Wobblers Surgical Institute

Dr. Jay McDonnell

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How We Help Pet Owners at The Wobblers Surgical Institute

here is where we need the information from JAY

Here at LIVS, we want pet owners to be informed and feel confident when deciding on the type of care for their beloved pet. That is why the Canine Chiari Institute at LIVS is dedicated to educating dog owners about Chiari-like Malformation including the signs, symptoms, and treatment options.

What is Chiari-like Malformation and Syringomyelia?

Chiari-like Malformation (CLM), formerly known as Caudal Occipital Malformation Syndrome (COMS), is a condition in dogs in which the rearmost part of the brain, the cerebellum, descends out of the skull through the opening at its base, called the foramen magnum, crowding the spinal cord.

Chiari-like Malformation and Syringomyelia (the presence of one or more syrinxes) have high heritability and considered a developmental abnormality resulting in various clinical signs in affected patients and is commonly confused with many other conditions. It affects predominately small and toy breed dogs, in particular the Cavalier King Charles Spaniels (CKCS) and the Griffon Bruxellois.

Signs and Symptoms

The hallmarks of this disorder are pain and abnormal sensations like itchiness. We can usually tell if a dog is in pain with CLM/SM. An affected dog will often cry out and adopt a “nose down” position when its neck is hurting. Although neck pain is widespread with this disorder, we have also seen many dogs who exhibited back pain as well. Dogs with CLM/SM often appear to have increased sensitivity to being touched.

Symptoms may include:

  • Persistent back of the head-scratching
  • Pain in the neck
  • Loss of balance
  • Difficulty walking
  • Seizures
  • Head tilt

Some dogs with CLM will display an abnormal curvature of the spine, called scoliosis.

Causes

The causes of CLM are not yet fully understood. One theory is that the miniaturization process in some toy breed dogs went awry, and the brain did not decrease in size in proportion to the skull, and/or the skull is not big enough for the brain. The disorder was originally identified in the Cavalier King Charles Spaniel, but it has since been recognized in many different breeds of dogs –– in particular, the Brussels Griffon, among other toy breeds.

Studies have suggested that the Caviler King Charles Spaniel appears to have a brain more appropriate for a bigger dog.

Diagnosis

Based on your dog’s symptoms and a physical exam, your primary care veterinarian might suspect CLM and refer you to a board-certified veterinary neurologist for an MRI of the skull and neck for a definitive diagnosis.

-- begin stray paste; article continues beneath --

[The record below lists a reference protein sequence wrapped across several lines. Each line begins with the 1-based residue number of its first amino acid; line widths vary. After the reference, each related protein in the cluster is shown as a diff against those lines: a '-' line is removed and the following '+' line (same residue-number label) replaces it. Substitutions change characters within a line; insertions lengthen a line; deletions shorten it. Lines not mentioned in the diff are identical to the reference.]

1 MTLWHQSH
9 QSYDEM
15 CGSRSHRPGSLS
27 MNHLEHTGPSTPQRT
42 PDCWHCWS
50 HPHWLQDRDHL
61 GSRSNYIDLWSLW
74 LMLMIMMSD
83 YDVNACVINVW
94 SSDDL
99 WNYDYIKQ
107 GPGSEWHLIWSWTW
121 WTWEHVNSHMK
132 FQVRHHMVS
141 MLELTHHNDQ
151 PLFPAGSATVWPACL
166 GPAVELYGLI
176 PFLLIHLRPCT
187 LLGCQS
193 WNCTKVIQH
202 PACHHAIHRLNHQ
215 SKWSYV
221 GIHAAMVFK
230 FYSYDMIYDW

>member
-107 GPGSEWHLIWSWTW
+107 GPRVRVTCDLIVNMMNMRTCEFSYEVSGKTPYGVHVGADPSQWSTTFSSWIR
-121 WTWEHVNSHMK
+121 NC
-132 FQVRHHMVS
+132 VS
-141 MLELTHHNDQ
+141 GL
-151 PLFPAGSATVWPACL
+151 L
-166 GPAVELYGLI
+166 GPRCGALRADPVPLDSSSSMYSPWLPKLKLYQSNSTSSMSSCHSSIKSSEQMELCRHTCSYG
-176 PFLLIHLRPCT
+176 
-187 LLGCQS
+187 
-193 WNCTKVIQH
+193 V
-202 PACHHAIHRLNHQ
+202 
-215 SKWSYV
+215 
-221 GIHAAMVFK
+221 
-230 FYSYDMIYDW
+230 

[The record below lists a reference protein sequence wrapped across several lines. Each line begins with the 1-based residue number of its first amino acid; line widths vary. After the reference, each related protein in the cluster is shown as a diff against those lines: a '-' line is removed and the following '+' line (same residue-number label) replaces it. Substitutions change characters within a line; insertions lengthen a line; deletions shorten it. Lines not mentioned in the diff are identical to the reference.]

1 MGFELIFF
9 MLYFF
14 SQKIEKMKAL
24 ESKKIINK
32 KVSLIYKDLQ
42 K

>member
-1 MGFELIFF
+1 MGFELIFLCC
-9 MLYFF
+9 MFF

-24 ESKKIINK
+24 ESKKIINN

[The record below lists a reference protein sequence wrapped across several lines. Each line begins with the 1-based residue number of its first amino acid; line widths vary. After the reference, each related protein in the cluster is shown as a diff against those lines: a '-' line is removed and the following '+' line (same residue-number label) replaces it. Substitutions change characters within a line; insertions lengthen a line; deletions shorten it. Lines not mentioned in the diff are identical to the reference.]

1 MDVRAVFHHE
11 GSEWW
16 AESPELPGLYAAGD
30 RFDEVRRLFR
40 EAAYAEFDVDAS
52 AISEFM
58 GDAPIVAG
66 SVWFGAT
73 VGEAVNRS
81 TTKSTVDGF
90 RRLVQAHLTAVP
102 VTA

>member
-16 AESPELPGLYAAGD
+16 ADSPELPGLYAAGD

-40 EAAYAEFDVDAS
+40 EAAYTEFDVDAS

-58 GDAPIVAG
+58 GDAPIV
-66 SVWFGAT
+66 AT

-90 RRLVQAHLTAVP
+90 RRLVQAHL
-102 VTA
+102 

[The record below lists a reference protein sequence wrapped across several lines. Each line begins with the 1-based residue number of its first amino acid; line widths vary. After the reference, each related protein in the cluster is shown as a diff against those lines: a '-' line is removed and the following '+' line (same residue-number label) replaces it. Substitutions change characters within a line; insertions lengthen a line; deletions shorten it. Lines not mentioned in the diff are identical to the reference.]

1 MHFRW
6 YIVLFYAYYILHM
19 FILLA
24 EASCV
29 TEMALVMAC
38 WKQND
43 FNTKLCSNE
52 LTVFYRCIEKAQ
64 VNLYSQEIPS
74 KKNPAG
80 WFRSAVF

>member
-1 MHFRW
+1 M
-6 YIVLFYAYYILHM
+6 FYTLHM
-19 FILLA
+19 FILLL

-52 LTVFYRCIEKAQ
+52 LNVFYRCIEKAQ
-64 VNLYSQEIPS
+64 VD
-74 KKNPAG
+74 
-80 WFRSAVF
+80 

The entire central nervous system is imaged when patients are evaluated as part of the CLM screening programing at The Canine Chiari Institute at LIVS. Additionally, we are equipped with one of the only 3.0 Tesla MRIs in the world dedicated to veterinary imaging and recognize the benefits of better resolution, faster imaging requiring less anesthesia time, and can perform CSF flow studies with each patient.

Treatment Options

CLM is a serious condition and treatment is dependent on the severity, age, and overall health of the animal.

Dogs with mild changes should still be considered surgical candidates to minimize the progression of the disease as the dog ages. Severe cases of CLM/SM, regardless of age, are still surgical candidates as a lot of dogs do have some relief of clinical signs as they heal. Many dogs may still require management post-operatively with medication, but the variety and dosages may be reduced with surgical correction. Dogs that have been managed with medication initially and continue to have disease progression may still benefit from surgical intervention.

One of the most common and devastating aspects of CLM/SM in dogs is pain. In addition, the scratching activity characteristic of the disorder is suspected to be a sensory disturbance called paranesthesia. Most dogs with CLM/SM with clinical signs of disease exhibit varying degrees of neck pain.

It has become apparent that many patients, however, have pain throughout the length of their spine. When these dogs have MR imaging of their thoracic and lumbar spines performed, in addition to their neck region, syrinx cavities are usually found in all of the imaged locations.

There are a number of medical therapies that seem to help CLM/SM dogs with both pain management and scratching activity. Still, there are no controlled clinical trials published yet to measure the efficacy/inefficacy of these treatments objectively. Therefore, there are a lot of opinions regarding which drugs or drug combinations are helpful in this disorder. The three main categories of medical therapy for CLM/MS include:

  • Analgesic (pain-relieving) drugs
  • Medicines that decrease CSF production
  • Corticosteroid therapy (which has multiple effects)

If you suspect CLM/SM in your pet or have been referred by your primary care veterinarian, please contact LIVS neurology department.

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